The Stern–Gerlach experiment is notoriously counter-intuitive. The official theory is that the spin of a fermion remains always aligned with the magnetic field. Its directions are thus quantized: It can only be spin-up or spin-down. However, that theory is based on mathematical errors
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The Stern–Gerlach experiment is notoriously counter-intuitive. The official theory is that the spin of a fermion remains always aligned with the magnetic field. Its directions are thus quantized: It can only be spin-up or spin-down. However, that theory is based on mathematical errors in the way it (mis)treats spinors and group theory. We present here a mathematically rigorous theory for a fermion in a magnetic field, which is no longer counter-intuitive. It is based on an understanding of spinors in SU(2) which is only Euclidean geometry. Contrary to what Pauli has been reading into the Stern–Gerlach experiment, the spin directions are not quantized. The new corrected paradigm, which solves all conceptual problems, is that the fermions precess around the magnetic-field just as Einstein and Ehrenfest had conjectured. Surprisingly, this leads to only two energy states, which should be qualified as precession-up and precession-down rather than spin-up and spin-down. Indeed, despite the presence of the many different possible angles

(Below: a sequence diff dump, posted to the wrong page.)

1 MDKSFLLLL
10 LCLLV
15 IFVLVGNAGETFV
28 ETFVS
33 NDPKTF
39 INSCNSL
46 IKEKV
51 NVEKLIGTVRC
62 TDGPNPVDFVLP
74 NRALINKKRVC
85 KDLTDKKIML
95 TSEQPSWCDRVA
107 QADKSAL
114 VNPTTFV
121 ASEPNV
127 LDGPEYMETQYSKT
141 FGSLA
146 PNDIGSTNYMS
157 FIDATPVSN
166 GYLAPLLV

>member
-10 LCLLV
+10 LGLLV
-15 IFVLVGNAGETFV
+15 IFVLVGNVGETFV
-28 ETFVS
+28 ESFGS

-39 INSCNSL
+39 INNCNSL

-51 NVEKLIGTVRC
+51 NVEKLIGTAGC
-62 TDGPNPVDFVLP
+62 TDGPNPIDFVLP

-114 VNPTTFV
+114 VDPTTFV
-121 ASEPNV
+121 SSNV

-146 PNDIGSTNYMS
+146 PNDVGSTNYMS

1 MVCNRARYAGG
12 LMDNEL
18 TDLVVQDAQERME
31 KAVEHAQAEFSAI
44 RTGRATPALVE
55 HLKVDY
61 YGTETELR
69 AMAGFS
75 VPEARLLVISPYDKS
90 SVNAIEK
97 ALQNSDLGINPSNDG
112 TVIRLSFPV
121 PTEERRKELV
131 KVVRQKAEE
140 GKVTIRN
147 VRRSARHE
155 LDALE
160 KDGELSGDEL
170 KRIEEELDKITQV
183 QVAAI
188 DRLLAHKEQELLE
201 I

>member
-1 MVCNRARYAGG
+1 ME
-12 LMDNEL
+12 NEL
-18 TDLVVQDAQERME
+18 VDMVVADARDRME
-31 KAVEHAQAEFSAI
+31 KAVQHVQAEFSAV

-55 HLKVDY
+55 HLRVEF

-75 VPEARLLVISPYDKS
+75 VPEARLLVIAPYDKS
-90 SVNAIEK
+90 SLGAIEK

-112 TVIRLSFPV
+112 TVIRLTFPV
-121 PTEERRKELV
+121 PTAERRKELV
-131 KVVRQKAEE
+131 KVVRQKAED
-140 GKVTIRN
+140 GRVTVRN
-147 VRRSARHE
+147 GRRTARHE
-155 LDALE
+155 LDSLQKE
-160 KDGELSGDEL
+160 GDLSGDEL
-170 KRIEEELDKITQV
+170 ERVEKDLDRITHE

between the spin axis
and the magnetic field
, the fermions can only have two possible energies
. The values
thus do not correspond to the continuum of values
Einstein and Ehrenfest had conjectured. The energy term
is a macroscopic quantity. It is a statistical average over a large ensemble of fermions distributed over the two microscopic states with energies
, and as such not valid for individual fermions. The two fermion states with energy
are not potential-energy states. We also explain the mathematically rigorous meaning of the up and down spinors. They represent left-handed and right-handed reference frames, such that now everything is intuitively clear and understandable in simple geometrical terms. The paradigm shift does not affect the Pauli principle.